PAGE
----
Some 50 years after "Mister Rogers’ Neighborhood" had its national debut and 16 years after the last show aired, Fred Rogers’ legacy continues to inspire and encourage us. A new generation of children still hear Mister Rogers’ voice through Daniel Tiger’s Neighborhood, which is infused with lessons and themes from its predecessor show.
Music written by Josie Carey and Fred Rogers for the childrens show Children's Corner. A 1950s fund raiser for the show allowed children to send in a drawing of the puppets and tape pennies, nickels, and dimes to it. Everyone who entered got a copy of "Goodnight God," signed by the puppet characters. Fred helped write the show, but Josie Carey was the host. However, many of the characters and set pieces featured on this show were used again on "Mister Rogers' Neighborhood."
In this letter, Fred informs William Schick that he is honored to be his Eagle Scout sponsor and looks forward to talking with him about his future. Honored at a dinner at the William Penn Hotel, each Eagle Scout attended with an individual sponsor from the community. Scout leaders matched scouts and sponsors based on shared interests. Due to Schick’s passion for music, troop leaders assigned Rogers as his sponsor.
Despite Mister Rogers' busy schedule he took the time to answer many letters from fans. History Center volunteer Jon Halpern wrote to Fred from 1985 until his death in 2003. Fred and Joanne Rogers often bumped into Jon at the grocery store where he worked and where the Rogers shopped. These personal interactions are discussed in the letters, which Jon donated to the Heinz History Center.
No episode of "Mister Rogers’ Neighborhood" would have been complete without “the sweater.” At the beginning of every show, Fred Rogers—singing his signature “Won’t You Be My Neighbor?”—would go to his closet, take out a cardigan sweater and some comfortable sneakers, and put them on. At the end of the show, the whole ritual was reversed.
The original living room set from "Mister Rogers' Neighborhood" includes the entryway where Mister Rogers began and ended each show and a typical living room from the 1970s. Mister Rogers sat on the bench to change his shoes at the start and end of each episode. This bench, as well as much of the set furniture came from Sears, one of the early sponsors of the show.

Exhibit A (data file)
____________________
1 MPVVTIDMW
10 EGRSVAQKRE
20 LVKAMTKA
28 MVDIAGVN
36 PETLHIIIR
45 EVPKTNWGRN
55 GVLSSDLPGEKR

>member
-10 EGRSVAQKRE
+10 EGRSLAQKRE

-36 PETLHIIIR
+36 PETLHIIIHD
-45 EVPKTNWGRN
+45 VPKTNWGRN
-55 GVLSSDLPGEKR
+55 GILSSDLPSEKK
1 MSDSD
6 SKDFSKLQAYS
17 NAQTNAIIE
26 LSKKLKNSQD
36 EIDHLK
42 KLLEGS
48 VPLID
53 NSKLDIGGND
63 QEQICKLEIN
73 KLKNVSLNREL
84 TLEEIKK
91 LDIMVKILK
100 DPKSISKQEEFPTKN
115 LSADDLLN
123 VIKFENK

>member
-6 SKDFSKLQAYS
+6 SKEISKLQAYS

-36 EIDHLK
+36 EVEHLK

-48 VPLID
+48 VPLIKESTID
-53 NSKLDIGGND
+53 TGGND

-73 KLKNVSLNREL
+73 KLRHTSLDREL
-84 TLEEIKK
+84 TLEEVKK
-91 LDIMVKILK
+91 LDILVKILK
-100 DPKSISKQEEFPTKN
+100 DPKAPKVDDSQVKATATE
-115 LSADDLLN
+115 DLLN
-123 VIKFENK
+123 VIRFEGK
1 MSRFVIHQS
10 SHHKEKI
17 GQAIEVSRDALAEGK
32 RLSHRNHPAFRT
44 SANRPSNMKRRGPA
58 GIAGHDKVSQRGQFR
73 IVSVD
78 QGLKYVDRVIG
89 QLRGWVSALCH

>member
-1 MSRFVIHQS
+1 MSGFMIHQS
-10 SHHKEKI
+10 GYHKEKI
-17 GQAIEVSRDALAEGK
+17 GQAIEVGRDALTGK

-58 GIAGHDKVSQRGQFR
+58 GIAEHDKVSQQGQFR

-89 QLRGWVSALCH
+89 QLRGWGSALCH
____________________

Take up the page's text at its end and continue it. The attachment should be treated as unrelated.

Button featuring Daniel Striped Tiger from "Mister Rogers' Neighborhood." According to David Newell, who played Mr. McFeely on the show, and Margaret Whitmer, the show's producer, Daniel Striped Tiger is the puppet who most embodied the characteristics of Mister Rogers. Daniel Tiger's creation is also linked to the origin of WQED. On March 31, 1954, Mrs. Daniel's, the head of WQED, had a party to celebrate the launch of the nation's first community-supported television station. Mrs. Daniels gifted Fred with a tiger puppet, which he named in her honor.
Chef Brockett wore this hat and apron, one of many sets, on the show. Chef Brockett appeared in early episodes of the show as the owner/operator of Brockett's Bakery. Don suffered from the effects of polio and the show did not shy away from discussing his disability. Fred made a point of having people on the show who used leg braces, wheelchairs and other aids in order to destigmatize disability for children.
A performer from a young age, Negri began playing the guitar as a teenager and joined a swing band at age 16. He entered Carnegie Tech in the 1950s to enhance his musical training. From there he began a 40-year television career on KDKA before he moved onto WTAE where he was an "on air performer" and musical director. Fans of the show remember him best as Handyman Negri on "Mister Rogers' Neighborhood," where he would play guitar duets with King Friday XIII and sing with Lady Elaine.
Francois Clemmons sang in the choir at Fred's church. Fred asked him to be play Officer Clemmons on the show in its debut year of 1968. As a black man who grew up in a poor neighborhood in the 1950s and 60s, Francois did not have a positive image of the police. But Fred convinced him that this Officer would be a helper and spread a more positive message than what Francois had expereienced. Through their friendship, Clemmons educated Fred on the ongoing struggle for racial justice. Together they sent a powerful message in 1960s America when they soaked their feet together in a pool at a time when civil rights activists in the south still fought to integrate pools.
Thank you to The Fred Rogers Company.